Wind Energy - Physics

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Overview - Wind Power

The power P of a wind-stream, crossing an area A with velocity v is given by

It varies proportional to air density , to the crossed area A and to the cube of wind velocity v.

The Power P is the kinetic energy

of the air-mass m crossing the area A during a time interval


Because power is energy per time unit, combining the two equations leads back to the primary mentioned basic relationship of wind energy utilisation

The power of a wind-stream is transformed into mechanical energy by a wind turbine through slowing down the moving air-mass which is crossing the rotor area. For a complete extraction of power, the air-mass would have to be stopped completely, leaving no space for the following air-masses. Betz and Lanchester found, that the maximum energy can be extracted from a wind-stream by a wind turbine, if the relation of wind velocities in front of () and behind the rotor area () is . The maximum power extracted is then given by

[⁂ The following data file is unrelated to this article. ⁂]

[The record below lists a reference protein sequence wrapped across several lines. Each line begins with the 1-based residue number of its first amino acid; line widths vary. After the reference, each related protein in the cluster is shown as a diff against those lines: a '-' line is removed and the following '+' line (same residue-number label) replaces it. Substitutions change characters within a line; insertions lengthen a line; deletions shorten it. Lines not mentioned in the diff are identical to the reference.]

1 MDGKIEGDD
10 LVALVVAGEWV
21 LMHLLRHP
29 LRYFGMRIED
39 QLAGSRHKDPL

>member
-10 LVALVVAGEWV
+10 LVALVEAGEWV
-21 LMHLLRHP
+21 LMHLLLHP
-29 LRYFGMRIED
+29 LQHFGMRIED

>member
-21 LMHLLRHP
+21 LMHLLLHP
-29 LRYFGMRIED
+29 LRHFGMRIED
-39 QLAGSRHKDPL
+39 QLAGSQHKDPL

where is the power coefficient giving the ratio of the total amount of wind energy which can be extracted theoretically, if no losses occur. Even for this ideal case only 59% of wind energy can be used. In practice power coefficients are smaller: todays wind turbines with good blade profiles reach values of .

Unit Abbreviations

m = metre = 3.28 ft.
HP = horsepower
s = second
J = Joule
h = hour
cal = calorie
N = Newton
toe = tonnes of oil equivalent
W = Watt
Hz = Hertz (cycles per second)

= p pico = 1/1000,000,000,000

= n nano = 1/1000,000,000

= µ micro = 1/1000,000

= m milli = 1/1000

= k kilo = 1,000 = thousands

= M mega = 1,000,000 = millions

= G giga = 1,000,000,000

= T tera = 1,000,000,000,000

= P peta = 1,000,000,000,000,000

Further Information